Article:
Sunday, January 20, 2013
Mrs. 'arris Goes to Paris (1992)
I'm an Angela Lansbury fan. Who doesn't enjoy the adventures of Jessica Fletcher, the most dangerous serial killer in America, perhaps the world, with a body count that outranks Dexter Morgan, Fantomas, and One and the Templars combined, by the hundreds! So, when I saw an interview with her on the news recently, where she and the interviewer talked a bit about a TV movie called Mrs. 'arris Goes to Paris, which Lansbury said she loved, that was good enough recommendation for me, especially since the film is seemingly public domain, and therefore on Youtube!
Miss 'arris Goes to Paris is about Ada Harris (Lansbury), a middle-aged maid, who's saved up for three years, so she can go to Paris and buy a Dior gown, her dream possession...
The movie opens with Ada going to the house of Lady Dant, who she works for as a maid. While cleaning, she sees the Lady's Dior dresses, and they enchant her. (Naturally, being a rich person and all, Dant's problem isn't that she can't afford a Dior dress, but that she can't decide which Dior gown (i.e. which ssssuuuuper expensive gown) to wear!).
Later, Ada talks with her friend Vi (Lila Kaye) about her new ambition of saving up to go to Paris and get a Dior dress. Vi doesn't think much of Ada's want for a Dior, especially when Ada decides to cut out going to the movies with Vi, as well as other expenses, so she can fill her wallet more quickly.
When she finally saves up enough money, Ada flies to Paris, and finds her way to the house of Dior. She goes in, but finds out that one needs an invitation to view the Dior line. However, Madame Colbert (Diana Rigg), the sales manager, takes pity on Ada and gives her an invitation for the collection showing later in the afternoon.
Later, at the showing, Ada starts talking with Marquis Hippolite (Omar Sharif, who's credited as a 'special guest star'-*sigh*-There's no such thing as a 'special guest star' in a freakin' movie!), then the showing starts.
Once it's over, Ada picks a type of dress and buys one. However, it won't be ready for another week, and Ada has to be back in London by the next day, so she can't get the dress (Umm, why can't they just mail the dress to Ada's house in London? Surely they could do that, couldn't they?). On Colbert and co.'s advice, Ada decides to call Vi and ask her to fill in for her at Lady Dant's while she stays in Paris for the week.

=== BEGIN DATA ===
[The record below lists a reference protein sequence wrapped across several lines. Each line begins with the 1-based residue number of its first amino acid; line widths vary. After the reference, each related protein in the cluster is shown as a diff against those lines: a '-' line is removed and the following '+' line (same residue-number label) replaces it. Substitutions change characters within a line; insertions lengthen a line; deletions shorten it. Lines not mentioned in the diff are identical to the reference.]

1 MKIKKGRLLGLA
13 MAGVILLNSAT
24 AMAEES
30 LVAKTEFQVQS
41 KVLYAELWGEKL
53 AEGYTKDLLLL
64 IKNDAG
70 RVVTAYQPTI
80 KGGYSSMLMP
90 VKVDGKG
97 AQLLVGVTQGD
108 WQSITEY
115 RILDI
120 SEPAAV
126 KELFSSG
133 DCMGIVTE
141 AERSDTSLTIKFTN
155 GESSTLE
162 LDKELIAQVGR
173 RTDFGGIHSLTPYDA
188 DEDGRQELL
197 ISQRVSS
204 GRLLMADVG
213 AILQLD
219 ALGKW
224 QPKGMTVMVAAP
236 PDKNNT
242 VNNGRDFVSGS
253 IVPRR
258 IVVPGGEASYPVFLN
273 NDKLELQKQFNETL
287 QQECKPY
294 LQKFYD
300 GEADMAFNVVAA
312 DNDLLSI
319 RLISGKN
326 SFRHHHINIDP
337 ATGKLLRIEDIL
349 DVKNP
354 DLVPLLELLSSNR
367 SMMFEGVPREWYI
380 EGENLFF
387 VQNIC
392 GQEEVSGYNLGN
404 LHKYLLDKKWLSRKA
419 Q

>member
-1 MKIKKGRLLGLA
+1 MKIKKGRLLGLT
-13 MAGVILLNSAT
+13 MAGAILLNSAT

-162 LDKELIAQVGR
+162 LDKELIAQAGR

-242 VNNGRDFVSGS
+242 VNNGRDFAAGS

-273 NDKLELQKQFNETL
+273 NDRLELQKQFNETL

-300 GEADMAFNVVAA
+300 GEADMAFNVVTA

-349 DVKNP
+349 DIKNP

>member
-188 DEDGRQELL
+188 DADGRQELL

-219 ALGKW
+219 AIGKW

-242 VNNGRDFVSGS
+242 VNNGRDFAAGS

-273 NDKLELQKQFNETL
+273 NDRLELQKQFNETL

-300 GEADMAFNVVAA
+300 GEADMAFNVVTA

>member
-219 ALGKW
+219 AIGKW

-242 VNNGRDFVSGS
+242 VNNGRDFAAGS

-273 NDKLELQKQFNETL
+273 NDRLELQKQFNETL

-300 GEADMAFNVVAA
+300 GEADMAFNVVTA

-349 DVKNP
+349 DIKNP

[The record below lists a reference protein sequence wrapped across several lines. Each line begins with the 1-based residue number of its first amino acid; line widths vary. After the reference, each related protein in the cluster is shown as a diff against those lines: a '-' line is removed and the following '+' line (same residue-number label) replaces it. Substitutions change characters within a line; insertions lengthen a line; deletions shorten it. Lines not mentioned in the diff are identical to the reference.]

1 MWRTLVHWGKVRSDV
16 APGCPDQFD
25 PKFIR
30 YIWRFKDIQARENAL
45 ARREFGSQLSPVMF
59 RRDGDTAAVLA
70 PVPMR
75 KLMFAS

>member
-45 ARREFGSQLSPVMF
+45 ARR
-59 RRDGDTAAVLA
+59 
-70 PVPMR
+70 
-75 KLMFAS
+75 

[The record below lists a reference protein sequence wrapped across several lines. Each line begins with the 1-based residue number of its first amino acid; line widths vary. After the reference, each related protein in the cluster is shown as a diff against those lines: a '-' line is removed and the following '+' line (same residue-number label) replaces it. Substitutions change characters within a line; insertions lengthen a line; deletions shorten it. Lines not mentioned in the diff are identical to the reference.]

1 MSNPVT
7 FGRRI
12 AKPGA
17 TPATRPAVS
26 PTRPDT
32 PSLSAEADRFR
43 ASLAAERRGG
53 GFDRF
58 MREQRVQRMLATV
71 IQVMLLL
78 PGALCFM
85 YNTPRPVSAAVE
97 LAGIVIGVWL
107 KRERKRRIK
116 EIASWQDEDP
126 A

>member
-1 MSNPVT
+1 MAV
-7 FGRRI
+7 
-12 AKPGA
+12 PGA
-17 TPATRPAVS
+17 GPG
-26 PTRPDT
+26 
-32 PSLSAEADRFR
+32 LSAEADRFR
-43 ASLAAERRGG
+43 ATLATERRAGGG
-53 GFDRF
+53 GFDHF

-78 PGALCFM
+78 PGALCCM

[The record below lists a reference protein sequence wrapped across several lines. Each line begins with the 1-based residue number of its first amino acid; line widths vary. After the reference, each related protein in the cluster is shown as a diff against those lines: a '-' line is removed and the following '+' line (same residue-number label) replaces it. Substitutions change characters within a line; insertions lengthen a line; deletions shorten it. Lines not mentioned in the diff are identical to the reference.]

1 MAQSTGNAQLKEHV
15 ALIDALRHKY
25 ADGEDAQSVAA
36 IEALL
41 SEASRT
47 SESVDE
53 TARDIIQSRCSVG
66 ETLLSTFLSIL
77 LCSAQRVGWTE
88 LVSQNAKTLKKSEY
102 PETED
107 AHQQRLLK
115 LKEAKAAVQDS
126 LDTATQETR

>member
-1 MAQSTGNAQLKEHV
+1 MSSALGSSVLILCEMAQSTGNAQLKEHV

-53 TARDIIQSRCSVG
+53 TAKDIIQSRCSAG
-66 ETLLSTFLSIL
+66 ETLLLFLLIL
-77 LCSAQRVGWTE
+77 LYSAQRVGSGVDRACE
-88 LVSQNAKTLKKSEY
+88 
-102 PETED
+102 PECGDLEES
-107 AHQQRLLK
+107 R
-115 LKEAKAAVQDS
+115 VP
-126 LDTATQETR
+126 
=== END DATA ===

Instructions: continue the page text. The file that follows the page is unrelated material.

Everything is going well, but the store manager Armand (John Savident) however, does not want Ada to have the dress, as he views her as a low-class woman...Even though she just unloaded the Pound equivalent to 800 bucks to his business! Shouldn't that make her a-o-freakin'-k in his book?
Ada soon makes new friends in the form of Natasha, a Dior model, Andre, the Dior accountant, as well as her prior acquaintance, the Marquis Hippolite. However, she faces opposition from Armand, and rich bitch Madame Croquette...
Mrs. 'arris Goes to Paris is a nice Pollyanna-style story, and I quite enjoyed it, despite certain flaws. The plot moves along nicely, and tells a decent tale.
Angela Lansbury is very good in this (that goes without saying), and Diana Rigg, Tamara Gorski, and Omar Sharif are good too. Lothaire Bluteau, who plays Andre, however, can't act, at all! And the actress playing Madame Croquette loses her accent at one point!
The plot does suffer a bit thanks to how forced and nonsensical Armand's, Madame Croquette's, and Natasha's boyfriend's jerkness is. Also, why does Ada try to matchmake Natasha and Andre? Nat mentioned to you that she has a boyfriend, lady! In fact, I actually wondered if the movie actually forgot about said boyfriend! It didn't though, he appeared after a while, and like I said, is portrayed as a total prick! That's so cliched that I'm surprised he was even included!
The movie's biggest problem is the time period! The movie is set in the 1950's, as is the book its based on. It never outright says so though, and since it looks like it takes place in the modern day (that is, 1992), I assumed that the time period was updated from the book. But no, despite the 'modern' look of everything, mentions of 'The War', and a very much alive Christian Dior prove otherwise.
So, I do recommend Miss Harris Goes to Paris if this is a genre you like, or if you just love Angela Lansbury...